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BADASS debators talk naked dance and administration’s role

By jasonwtemp

Section: News

March 21, 2008

The Brandeis Academic Debate and Speech Society held its second public debate of the year Tuesday arguing whether or not Brandeis administration should restrict events with nudity.

In this Parliamentary style of debating, the government and opposition sides were represented by two teams of two. Leader of government, Evan Green-Lowe ’10, and member of government Mariel Gruszko ’10 spoke to defend administrative restriction. Leader of opposition, Jack Bouchard ’10, and member of opposition, Carly Greenberg ’11, spoke against administrative restriction of events.

Debaters took turns delivering their speeches and magnifying the faults in the other team’s logic. They focused on two events: Liquid Latex and The Less You Wear the Less You Pay Dance.

Leading off was Green-Lowe who established three essential points in the six minutes he was given. He first argued that these events objectify people, as those who participate in these events are viewed as sex objects rather than as fellow students. Secondly, he argued that the rights of the administration allow for restrictions of potentially harmful events.

Green-Lowe delivered his last point by asking, “what should college be?” He contended that fun in college should not and is not being naked for less money.

Next up was Bouchard who, like Green-Lowe, presented three core arguments. His first and most passionate argument was that attendance to the events is optional.

“Administration isn’t putting a gun to my head to go naked to an event!” said Bouchard in explaining his point.

He continued, questioning whether administration should legislate and decide what appropriate and acceptable ways of expression are. He argued that these events are not illegal and should not be prohibited.

Before Bouchard proceeded to dispute Green-Lowe’s reasoning, he concluded in his own argument that these events are freedom of expression and will lead to the progress of determining the essence of human sexuality.

Gruszko followed Bouchard by rebutting nearly everything he said. She first acknowledged that although attending the events may be optional, the events themselves are not completely consensual. “The atmosphere of the campus changes due to these events, whether you choose to attend them or not,” said Gruszko. “There are many social pressures and people will be talking about [the events] before and after they happen.”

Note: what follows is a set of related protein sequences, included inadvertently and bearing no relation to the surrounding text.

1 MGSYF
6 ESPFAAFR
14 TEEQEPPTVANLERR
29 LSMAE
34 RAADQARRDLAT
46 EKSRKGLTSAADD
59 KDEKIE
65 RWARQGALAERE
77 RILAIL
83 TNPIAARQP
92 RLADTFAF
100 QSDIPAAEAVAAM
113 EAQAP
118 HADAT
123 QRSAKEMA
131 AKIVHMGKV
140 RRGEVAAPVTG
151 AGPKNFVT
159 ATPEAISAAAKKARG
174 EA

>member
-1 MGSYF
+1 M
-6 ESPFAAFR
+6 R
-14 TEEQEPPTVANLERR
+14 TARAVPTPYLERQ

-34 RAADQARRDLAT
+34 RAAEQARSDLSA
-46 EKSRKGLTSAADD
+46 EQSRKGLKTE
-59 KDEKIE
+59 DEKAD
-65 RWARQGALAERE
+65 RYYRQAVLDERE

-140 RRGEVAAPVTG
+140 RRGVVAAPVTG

After Gruszko finished, Greenberg delivered her speech, which consisted mainly of refuting material against the government’s stance. She brought up the fact that Yale and Columbia both have these types of dances and it has not been a problem for them. Also, operating in a school as active as this one, “the atmosphere blows over so quickly…its effects aren’t a big deal.”

Because this was a public debate, members of the audience were given a chance to express their own opinions on the issue. Four people from the audience stood to speak their minds.

One audience member who sided with the government stated, “we are given the false illusion that our campus is totally secure without any repercussions.” He explained that detrimental photos of the events can be posted online for anyone to see, including future employers.

Another audience member, who sided with the opposition, explained, “we do get funding from alumni who like these forms of expression.”

While attendance fell short that night with only about 20 people in the audience, BADASS still provided a solid debate for them to see.

“It was a great debate,” said Lital Shair ’10 who spoke to The Hoot after the debate. “I enjoyed having people bring up different points of view without administrations response to protecting or prohibiting freedom of expression and whether the dance or Liquid Latex actually constituted free speech.”

“I was really judging based on the holes in their arguments” said Amanda Hecker ’10 after the debate. “At the start, it was basically just a flip of a coin.”

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